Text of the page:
It may come as a shock to those who view Sacramento as a backwater outpost in an ill-fitting suit, but the city does have a number of clothing designers who call it home, as well as a smattering of boutiques with clothing lines not offered by the major mainstream fashion players. Both enjoy the spotlight of Sacramento Fashion Week.
Sacramento designer Jon Stevenson, whose baby clothing line Trumpette is sold at Nordstrom, Amazon and other retailers in addition to his I Street boutique, represents one end of the spectrum of clothiers involved in the event. At the other end are fledgling designers like Rachel Lewis, a recent graduate of Sacramento’s International Academy of Design & Technology, which is no longer accepting new students. The showcases Thursday, Friday and tonight also feature designers from as far away as Russia and several from San Francisco.
Thursday’s boutique show in the cavernous auto museum offered local clothing shops a chance to expand their audience. Chipotle Mexican Grill provided the nibbles, and martinis were served in plastic cups. There were some hiccups. The large velvet-roped VIP area left little room for non-VIP guests to navigate the pre-show party area. And Trumpette designer Stevenson, who is also a sponsor of Fashion Week, left in a huff, unhappy with his seat allotment.
“They get an ‘A’ for trying. We should be doing stuff like this. I think it’s vital,” Stevenson said in an interview earlier in the week.
As he left before Thursday’s event, however, the Stockton native – who started in fashion in San Francisco before moving the business to Sacramento – declared the organizers “amateurs.”
Ram said Stevenson was the wrong person to upset and he’s working to smooth things over.
Another Sacramento designer with a brick-and-mortar store who participated in Friday’s show was Ryan Hammonds. When Hammonds started his business in 2003, he would drive to a client’s office to design a suit, take measurements and deliver the finished product.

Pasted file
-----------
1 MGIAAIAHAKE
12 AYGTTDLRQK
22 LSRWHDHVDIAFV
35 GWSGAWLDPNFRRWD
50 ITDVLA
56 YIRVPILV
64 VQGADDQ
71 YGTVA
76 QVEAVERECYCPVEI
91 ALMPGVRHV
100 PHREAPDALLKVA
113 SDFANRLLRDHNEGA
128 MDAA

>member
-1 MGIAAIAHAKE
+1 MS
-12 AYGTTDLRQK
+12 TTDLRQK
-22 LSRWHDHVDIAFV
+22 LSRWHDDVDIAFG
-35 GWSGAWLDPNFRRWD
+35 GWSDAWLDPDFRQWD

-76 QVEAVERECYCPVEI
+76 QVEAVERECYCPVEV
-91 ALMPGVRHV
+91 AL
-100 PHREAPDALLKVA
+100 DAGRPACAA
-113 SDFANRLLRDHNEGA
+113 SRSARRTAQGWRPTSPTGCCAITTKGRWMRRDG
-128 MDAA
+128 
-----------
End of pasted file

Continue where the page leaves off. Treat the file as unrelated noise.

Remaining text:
“That is what got my business started,” said Hammonds, who grew up in Galt. “It got to the point where I couldn’t keep up with the demand.”
In 2009, he started designing clothes full time. In May, he opened a physical location on 12th Street in downtown Sacramento. Local celebrities modeling his Ryan Douglas suits on Friday included television personality Mark S. Allen, Sacramento Kings player Jason Thompson and restaurateur Taro Arai.
“We do have a burgeoning designers community. They don’t stay very long, (but) there is talent here,” said Mary Gonsalves Kinney, the Sacramento-based fashion stylist who produces the Pavilion events. She said there is pressure on designers such as Richard Hallmarq, a native Sacramento designer who appeared on “Project Runway,” to move to larger markets for networking purposes.
Phoebe Verkouw, who writes the fashion blog The Dress Fiend, said she thinks Sacramento’s style scene is improving, thanks in part to Fashion Week and boutiques working together to put on “pop-up” shopping experiences.
“It is getting a lot more fashionable,” Verkouw said. “It has gone from nothing to something. (Sacramento) is trying to make its mark in the fashion world.”
Call The Bee’s Ed Fletcher, (916) 321-1269. Follow him on Twitter @NewsFletch.